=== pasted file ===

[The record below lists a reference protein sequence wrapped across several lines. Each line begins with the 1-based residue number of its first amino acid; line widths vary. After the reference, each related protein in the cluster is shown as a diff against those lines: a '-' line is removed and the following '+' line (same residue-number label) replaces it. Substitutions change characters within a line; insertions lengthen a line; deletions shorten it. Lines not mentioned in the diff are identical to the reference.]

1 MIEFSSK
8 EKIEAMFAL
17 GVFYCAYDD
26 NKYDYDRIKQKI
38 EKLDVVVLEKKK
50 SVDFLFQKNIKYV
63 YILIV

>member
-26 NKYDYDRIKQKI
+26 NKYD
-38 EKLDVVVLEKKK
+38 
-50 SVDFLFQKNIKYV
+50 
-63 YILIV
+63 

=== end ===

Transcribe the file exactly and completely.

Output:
[The record below lists a reference protein sequence wrapped across several lines. Each line begins with the 1-based residue number of its first amino acid; line widths vary. After the reference, each related protein in the cluster is shown as a diff against those lines: a '-' line is removed and the following '+' line (same residue-number label) replaces it. Substitutions change characters within a line; insertions lengthen a line; deletions shorten it. Lines not mentioned in the diff are identical to the reference.]

1 MIEFSSK
8 EKIEAMFAL
17 GVFYCAYDD
26 NKYDYDRIKQKI
38 EKLDVVVLEKKK
50 SVDFLFQKNIKYV
63 YILIV

>member
-26 NKYDYDRIKQKI
+26 NKYD
-38 EKLDVVVLEKKK
+38 
-50 SVDFLFQKNIKYV
+50 
-63 YILIV
+63 